American Sociological Association

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  1. Contexts: The Limits of Education

    Features include "Wedding Cake Woes", "Serial Killers and Sex Workers", "Mental Health and Police Killings", and "Truth-Spots."

  2. Framing the Pandemic for Students from a Sociological Perspective (Economic Sociology)

    Financial crises tend to have a long-lasting effect on societies. COVID-19 will be no exception given that its economic and social impact is fueled by a public-health emergency that is difficult to curb and that is putting tremendous pressure on healthcare systems around the world.

  3. Social Interaction and Presentation of Self in a Masked World (Ethnomethodology and Conversation Analysis)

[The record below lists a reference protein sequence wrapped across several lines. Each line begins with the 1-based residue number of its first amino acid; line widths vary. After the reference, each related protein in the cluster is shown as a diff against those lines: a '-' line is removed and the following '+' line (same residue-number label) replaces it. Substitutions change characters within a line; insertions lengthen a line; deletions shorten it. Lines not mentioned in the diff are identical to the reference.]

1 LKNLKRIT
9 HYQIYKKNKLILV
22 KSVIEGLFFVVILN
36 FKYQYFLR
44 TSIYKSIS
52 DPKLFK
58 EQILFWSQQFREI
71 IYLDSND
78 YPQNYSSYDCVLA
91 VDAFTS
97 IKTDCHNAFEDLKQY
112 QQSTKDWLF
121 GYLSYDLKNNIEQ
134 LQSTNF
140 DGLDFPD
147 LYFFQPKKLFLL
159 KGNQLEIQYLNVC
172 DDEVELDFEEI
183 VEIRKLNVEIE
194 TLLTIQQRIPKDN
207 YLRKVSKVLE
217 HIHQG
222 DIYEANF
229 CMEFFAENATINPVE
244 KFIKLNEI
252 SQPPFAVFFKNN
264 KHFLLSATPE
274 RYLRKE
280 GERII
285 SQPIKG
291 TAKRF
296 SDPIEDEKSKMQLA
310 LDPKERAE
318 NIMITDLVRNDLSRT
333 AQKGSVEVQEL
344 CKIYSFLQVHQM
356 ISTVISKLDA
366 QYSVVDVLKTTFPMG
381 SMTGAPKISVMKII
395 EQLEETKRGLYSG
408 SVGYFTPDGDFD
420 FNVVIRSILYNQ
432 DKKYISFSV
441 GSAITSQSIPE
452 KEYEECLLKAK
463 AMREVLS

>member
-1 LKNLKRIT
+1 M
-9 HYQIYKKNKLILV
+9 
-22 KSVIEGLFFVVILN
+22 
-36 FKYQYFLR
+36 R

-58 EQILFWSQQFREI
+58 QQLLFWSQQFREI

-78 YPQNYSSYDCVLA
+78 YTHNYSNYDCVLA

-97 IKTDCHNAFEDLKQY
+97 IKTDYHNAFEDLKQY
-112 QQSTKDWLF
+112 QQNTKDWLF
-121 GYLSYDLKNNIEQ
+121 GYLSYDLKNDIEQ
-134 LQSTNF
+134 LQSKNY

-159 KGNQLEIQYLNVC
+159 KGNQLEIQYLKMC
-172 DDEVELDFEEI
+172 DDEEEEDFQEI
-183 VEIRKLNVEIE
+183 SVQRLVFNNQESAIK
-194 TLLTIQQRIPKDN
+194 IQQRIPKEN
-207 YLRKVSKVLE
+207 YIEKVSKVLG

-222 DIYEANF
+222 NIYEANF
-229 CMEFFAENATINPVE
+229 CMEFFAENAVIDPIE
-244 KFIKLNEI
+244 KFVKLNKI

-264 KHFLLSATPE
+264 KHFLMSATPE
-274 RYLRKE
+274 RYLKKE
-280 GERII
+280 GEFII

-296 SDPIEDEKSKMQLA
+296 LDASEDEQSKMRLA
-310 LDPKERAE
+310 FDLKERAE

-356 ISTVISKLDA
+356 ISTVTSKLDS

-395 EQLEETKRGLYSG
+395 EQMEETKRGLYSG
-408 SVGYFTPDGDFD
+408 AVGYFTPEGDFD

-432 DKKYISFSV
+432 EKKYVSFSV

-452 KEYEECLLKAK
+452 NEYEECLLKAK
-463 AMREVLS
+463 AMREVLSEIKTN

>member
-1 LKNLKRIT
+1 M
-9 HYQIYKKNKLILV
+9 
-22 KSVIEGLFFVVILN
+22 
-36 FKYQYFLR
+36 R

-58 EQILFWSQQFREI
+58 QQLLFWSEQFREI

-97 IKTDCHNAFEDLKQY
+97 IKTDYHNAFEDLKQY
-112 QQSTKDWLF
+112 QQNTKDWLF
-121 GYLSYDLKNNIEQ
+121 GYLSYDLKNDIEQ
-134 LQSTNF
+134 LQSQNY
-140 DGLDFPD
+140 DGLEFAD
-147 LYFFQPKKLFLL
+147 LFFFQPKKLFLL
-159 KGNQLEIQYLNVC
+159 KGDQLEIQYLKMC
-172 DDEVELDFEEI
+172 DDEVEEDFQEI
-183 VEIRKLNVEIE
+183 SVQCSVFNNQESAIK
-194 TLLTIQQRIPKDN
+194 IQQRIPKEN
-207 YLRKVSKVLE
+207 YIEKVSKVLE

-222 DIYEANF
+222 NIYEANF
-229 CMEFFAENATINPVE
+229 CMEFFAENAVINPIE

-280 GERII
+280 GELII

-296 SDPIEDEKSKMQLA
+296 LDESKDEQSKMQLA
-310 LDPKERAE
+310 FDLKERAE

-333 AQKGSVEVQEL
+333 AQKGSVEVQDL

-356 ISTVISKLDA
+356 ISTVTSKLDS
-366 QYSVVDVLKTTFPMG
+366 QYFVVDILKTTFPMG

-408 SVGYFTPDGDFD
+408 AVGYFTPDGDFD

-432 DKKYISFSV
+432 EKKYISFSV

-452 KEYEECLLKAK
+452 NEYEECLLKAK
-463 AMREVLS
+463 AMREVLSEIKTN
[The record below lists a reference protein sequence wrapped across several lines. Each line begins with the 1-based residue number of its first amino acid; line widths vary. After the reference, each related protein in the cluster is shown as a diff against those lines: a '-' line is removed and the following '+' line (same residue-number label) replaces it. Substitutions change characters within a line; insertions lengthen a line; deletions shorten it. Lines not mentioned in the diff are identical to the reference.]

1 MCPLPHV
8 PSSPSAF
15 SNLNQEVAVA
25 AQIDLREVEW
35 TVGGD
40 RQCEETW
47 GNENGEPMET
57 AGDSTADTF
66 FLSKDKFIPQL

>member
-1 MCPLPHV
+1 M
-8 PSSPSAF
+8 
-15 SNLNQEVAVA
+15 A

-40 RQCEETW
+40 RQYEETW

The COVID-19 crisis highlights the importance of what we do as sociologists, throwing into sharp relief the dangers of adhering to individualism and disregarding the social mechanisms of cooperation and scientific/occupational expertise that organize the myriad situations of everyday life. As the pandemic reveals the inequalities and contradictions in our society, sociologists engaged in ethnomethodology and conversation analysis (EM/CA) are uniquely placed to examine what happens when taken-for-granted assumptions and interactional practices change rapidly.

  4. Culture, Crisis, and Morality (Sociology of Culture)

    Sociologists of culture think a lot about morality—about where our judgments come from and how those judgments shape our actions. Two approaches commonly lead the way: Bourdieusian practice theory, which argues that acquired cultural dispositions guide our judgments quickly, automatically, and without conscious awareness, and Swidler’s (1986) toolkit theory, which suggests people consciously use cultural repertoires to construct strategies of action.